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Performance of alginate films for retention of l-[+]-ascorbic acid

Por: De'Nobili, M. D.
Colaborador(es): Curto, L. M | Delfino, J. M | Soria, M. A | Fissore, E. N | Rojas, A. M.
ISSN: 0378-5173.Tipo de material: Artículos y capítulos. Recurso electrónico.Tema(s): ALGINATE FILMS | ANTIOXIDANT INTERFACE | ASCORBIC ACID HYDROLYSIS | BIOMOLECULE DELIVERY | GLYCEROL | ALGINIC ACID | ASCORBIC ACID | CALCIUM ALGINATE | MANNURONIC ACID | WATER | DRUG HYDROLYSIS | DRUG STABILITY | HUMIDITY | MOLECULE | TEMPERATURE | ALGINATES | DRUG STORAGE | HYDROLYSIS | OXIDATION-REDUCTION | PLASTICIZERS | Recursos en línea: Haga clic para acceso en línea | LINK AL EDITOR. En: International Journal of Pharmaceutics Vol. 450, no. 1-2 (2013) 95-103Resumen: In view of acting as controlled delivery systems for nutritional supplementation, therapy or antioxidant activity at interfaces, alginate films of different copolymer composition and glycerol plasticizer levels were developed in the presence of Ca2+ for achieving higher stability of l-[+]-ascorbic acid [AA]. The ability of the alginate network to preserve AA from hydrolysis, tested by storage under vacuum at 25 C, only decreased with the relative humidity [RH] increase when alginates were mainly constituted by guluronic-guluronic acid blocks [GG], whereas also decreased with the glycerol level increase when mannuronic-mannuronic acid [MM] and/or alternating guluronic-mannuronic [GM + MG] flexible blocks were present in higher proportions. This result could be probably related to the lower capability of the latter alginate block compositions to immobilize water in the network as they are not able to constitute Ca2+ mediated junction zones where water molecules are highly retained. Films also studied under air storage showed that even at less favorable conditions of RH and glycerol levels, both GG and GM + MG enriched alginate networks in general preserved AA from oxidation. It also demonstrated that hydrolysis is the principal way by which AA is lost when supported in films.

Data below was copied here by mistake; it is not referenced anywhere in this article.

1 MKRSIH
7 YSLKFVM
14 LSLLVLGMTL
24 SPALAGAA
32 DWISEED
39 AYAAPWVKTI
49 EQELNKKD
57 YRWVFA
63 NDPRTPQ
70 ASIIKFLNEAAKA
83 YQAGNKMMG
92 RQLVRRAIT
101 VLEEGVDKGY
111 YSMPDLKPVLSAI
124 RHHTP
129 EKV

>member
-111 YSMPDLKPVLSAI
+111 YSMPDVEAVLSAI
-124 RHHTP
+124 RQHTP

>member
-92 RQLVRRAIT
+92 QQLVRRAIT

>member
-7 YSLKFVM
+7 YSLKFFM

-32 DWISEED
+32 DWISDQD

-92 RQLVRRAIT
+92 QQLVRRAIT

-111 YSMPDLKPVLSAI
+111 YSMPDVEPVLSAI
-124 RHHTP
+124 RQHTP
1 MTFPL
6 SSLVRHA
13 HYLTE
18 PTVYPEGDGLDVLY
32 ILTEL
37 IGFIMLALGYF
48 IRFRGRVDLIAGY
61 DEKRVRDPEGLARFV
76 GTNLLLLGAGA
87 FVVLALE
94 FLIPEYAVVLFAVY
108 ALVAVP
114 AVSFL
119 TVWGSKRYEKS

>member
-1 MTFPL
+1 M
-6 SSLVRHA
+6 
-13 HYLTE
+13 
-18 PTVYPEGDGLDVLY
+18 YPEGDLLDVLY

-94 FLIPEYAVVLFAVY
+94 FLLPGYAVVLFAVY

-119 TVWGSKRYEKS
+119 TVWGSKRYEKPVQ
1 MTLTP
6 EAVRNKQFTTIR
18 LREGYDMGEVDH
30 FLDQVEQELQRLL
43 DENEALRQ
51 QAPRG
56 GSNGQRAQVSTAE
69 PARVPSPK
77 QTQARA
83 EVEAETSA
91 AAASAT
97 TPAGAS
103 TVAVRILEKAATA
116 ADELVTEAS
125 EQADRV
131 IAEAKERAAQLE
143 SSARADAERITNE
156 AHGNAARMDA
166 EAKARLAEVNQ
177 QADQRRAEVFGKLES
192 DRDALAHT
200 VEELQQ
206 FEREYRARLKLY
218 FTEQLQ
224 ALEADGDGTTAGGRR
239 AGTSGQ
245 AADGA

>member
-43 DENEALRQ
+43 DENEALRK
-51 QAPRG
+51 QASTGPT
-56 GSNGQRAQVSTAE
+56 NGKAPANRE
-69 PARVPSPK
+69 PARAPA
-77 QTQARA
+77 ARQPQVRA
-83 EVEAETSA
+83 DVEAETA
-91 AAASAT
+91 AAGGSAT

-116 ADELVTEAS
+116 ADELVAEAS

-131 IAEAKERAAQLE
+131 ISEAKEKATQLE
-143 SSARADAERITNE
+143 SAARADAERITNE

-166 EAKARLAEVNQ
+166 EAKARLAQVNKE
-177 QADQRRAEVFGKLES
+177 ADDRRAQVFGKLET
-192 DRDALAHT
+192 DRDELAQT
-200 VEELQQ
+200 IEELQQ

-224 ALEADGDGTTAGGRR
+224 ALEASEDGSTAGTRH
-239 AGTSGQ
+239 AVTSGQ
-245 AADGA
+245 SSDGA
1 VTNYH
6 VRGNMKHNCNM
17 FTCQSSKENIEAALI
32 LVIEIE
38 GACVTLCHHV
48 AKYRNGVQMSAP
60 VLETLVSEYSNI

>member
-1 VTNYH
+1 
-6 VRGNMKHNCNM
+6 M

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In view of acting as controlled delivery systems for nutritional supplementation, therapy or antioxidant activity at interfaces, alginate films of different copolymer composition and glycerol plasticizer levels were developed in the presence of Ca2+ for achieving higher stability of l-[+]-ascorbic acid [AA]. The ability of the alginate network to preserve AA from hydrolysis, tested by storage under vacuum at 25 C, only decreased with the relative humidity [RH] increase when alginates were mainly constituted by guluronic-guluronic acid blocks [GG], whereas also decreased with the glycerol level increase when mannuronic-mannuronic acid [MM] and/or alternating guluronic-mannuronic [GM + MG] flexible blocks were present in higher proportions. This result could be probably related to the lower capability of the latter alginate block compositions to immobilize water in the network as they are not able to constitute Ca2+ mediated junction zones where water molecules are highly retained. Films also studied under air storage showed that even at less favorable conditions of RH and glycerol levels, both GG and GM + MG enriched alginate networks in general preserved AA from oxidation. It also demonstrated that hydrolysis is the principal way by which AA is lost when supported in films.

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